Computer and your head

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Computer and your head

Post  Mini on Mon Dec 13, 2010 10:38 am

I have definitely noticed that the less I am on my computer, the better it is for my head.
I mainly use a laptop, and so I do not have it on all the time.
Some days not all all, other times only in the morning and evening checking e-mails etc, but some days I get lost in some net reaserch, or start doing more work, and spend almost all day on my computer.
These are also the days, that are most likely to leave me with a h/a which can last into the next day, or turn into migraine.( I have the light down to darkest BTW, so the screen is not very bright).

I also know that when I am away from home for few days and do not use computer at all, I get fewer h/a - or maybe this is just a pleasant distraction that makes me realxed, hence no head pain?

I just wonder in what degree the computer, or laptop contributes to our head pain. Any fellings on that?

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Post  rileyoday on Mon Dec 13, 2010 4:38 pm

My worst years I did not have a computer. when I got one it did not become worse.

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Re: Computer and your head

Post  Migrainegirl on Mon Dec 13, 2010 8:54 pm

I am pretty sure sitting in front of a computer all day is not good for me. I have a very ergonomic workstation, but even then I tend to lean in and strain my neck too much ( like today). But I have had plenty of headaches on non computer days when I'm relaxed and having a nice time too, so who knows? Spending loads of money on super comfy chairs that recline and large screen displays did not help either.
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Re: Computer and your head

Post  Mini on Tue Dec 14, 2010 4:24 am

I think you are right Migrainegirl - no matter how comfortable the chair is, the neck is something to watch in this resepct.
I know that I strain my neck, stretching it towards the screen quite hard without realising I am doing it.
It is not wonder that I have also lots of neck pain problems (which I am trying to deal with). I am sure that this brings on many of my h/a and neck muscle tension, which in turn can trigger a bad migraine.

I am doing a very useful neck excercises suggested by my physio - and it all helps, if I rememebr doing them frequently enough.
One of the best exercises for me, is very simple - I sit very straigt an then bring my chin down to the neck as hard as possible (but gently to start with, you must never do anything more then is comfortable). I find it makes my neck realax and improves my posture as well.There are few more, but this one is the most beneficial for me.

I think like everything with migraine we can only help ourself step by little step, and each bout of migraine aborted by avoiding one special trigger, is a little victory.

I think that when we concentrate very hard on seeing everything that appears on the screen this can cause eye tension - like for example I cannot have too wide screen, as it makes me feel sick, almost immediately.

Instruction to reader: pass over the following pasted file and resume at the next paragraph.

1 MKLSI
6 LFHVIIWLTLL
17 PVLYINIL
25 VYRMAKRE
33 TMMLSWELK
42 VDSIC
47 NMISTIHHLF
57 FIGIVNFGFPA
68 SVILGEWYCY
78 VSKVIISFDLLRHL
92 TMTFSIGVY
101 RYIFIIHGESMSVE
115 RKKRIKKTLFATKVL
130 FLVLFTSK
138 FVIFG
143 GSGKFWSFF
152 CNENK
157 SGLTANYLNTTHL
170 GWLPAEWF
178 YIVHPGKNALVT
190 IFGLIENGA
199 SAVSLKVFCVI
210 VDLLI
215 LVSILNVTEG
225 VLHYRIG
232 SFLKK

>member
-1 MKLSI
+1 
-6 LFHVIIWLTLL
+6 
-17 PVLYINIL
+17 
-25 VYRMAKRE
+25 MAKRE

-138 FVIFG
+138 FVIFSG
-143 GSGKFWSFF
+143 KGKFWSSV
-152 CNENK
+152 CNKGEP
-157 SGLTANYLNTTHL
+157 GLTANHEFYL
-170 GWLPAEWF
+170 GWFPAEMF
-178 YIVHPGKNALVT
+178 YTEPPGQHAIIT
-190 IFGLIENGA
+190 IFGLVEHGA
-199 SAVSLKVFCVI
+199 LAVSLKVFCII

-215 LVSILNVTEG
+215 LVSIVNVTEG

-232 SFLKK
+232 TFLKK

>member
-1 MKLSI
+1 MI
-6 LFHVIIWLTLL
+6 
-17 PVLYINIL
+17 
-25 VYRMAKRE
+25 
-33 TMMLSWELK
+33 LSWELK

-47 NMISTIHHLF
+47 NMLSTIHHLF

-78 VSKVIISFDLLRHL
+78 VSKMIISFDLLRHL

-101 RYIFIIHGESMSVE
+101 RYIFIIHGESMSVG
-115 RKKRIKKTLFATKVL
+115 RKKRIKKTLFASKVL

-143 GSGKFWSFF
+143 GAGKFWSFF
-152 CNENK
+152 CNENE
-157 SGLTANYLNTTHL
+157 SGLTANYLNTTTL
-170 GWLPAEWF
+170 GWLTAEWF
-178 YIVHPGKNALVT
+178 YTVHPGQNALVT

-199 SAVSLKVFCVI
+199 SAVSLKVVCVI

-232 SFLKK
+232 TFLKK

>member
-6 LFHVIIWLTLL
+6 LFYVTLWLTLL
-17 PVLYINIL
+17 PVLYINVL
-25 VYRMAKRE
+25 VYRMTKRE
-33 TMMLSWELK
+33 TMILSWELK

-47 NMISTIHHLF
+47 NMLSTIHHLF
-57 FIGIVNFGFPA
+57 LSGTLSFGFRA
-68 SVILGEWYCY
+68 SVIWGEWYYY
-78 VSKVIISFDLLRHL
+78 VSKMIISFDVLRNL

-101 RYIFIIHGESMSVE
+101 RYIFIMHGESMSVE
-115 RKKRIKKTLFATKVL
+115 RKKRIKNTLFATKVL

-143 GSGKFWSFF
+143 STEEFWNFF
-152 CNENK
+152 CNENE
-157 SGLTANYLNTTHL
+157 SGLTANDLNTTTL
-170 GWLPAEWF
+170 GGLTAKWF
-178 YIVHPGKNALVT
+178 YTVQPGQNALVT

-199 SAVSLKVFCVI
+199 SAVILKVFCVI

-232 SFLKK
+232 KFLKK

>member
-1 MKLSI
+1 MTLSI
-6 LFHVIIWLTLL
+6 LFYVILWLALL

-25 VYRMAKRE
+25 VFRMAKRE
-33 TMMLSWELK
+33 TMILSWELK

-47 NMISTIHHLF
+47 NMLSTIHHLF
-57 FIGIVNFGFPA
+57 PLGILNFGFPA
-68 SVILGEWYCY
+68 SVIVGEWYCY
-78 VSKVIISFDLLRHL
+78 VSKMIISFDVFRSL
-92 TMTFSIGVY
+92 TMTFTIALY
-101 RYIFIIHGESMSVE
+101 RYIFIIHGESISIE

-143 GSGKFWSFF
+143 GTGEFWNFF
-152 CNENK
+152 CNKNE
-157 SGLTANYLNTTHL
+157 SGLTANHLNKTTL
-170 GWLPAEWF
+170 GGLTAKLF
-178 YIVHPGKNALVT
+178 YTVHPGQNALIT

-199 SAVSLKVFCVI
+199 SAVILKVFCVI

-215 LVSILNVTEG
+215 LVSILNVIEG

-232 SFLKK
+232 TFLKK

So, I am sure that computer does play a part in causing some of my h/a, but also just like Rileo said, I did have some of my worst migraines, long before I used computer on almost daily basis.
I do not think computer is a cause of all my h/a problems, but I suspect that the computer is cause of many, of them.
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Re: Computer and your head

Post  WitsEnd on Tue Dec 14, 2010 1:02 pm

I sit in front of a computer at work all day and come home and sit in front of my laptop some night. Some weekends I don't even look at either and I notice no difference at all.

I totally understand how VDU's could have an effect on people though. Fortunately for me, I don't think I'm one of them.
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Re: Computer and your head

Post  02R96 on Thu Dec 16, 2010 9:02 am

Assuming that light sensitivity is not the problem...

It could be the refresh rate of the display that's bothering you. It's a common problem for people with epilepsy, migraine and other disorders.

See, your display "refreshes" the image anywhere from 60 to 100 times per second. The slower the refresh rate the more noticeable it can be. Typically 60hz is the default setting. Have you ever saw a television program that showed computer or television screen with a black bar rolling down the screen? That's the display refreshing.

Typically older CRT displays are harder for us because the flickering is more noticeable. They use phosphor inside the tube to light up the display and as soon as the electron beam (which is what creates the image you see) passes over the phosphor it starts to fade. LCD displays are not as bad because the material inside the display does not fade as long as power is applied.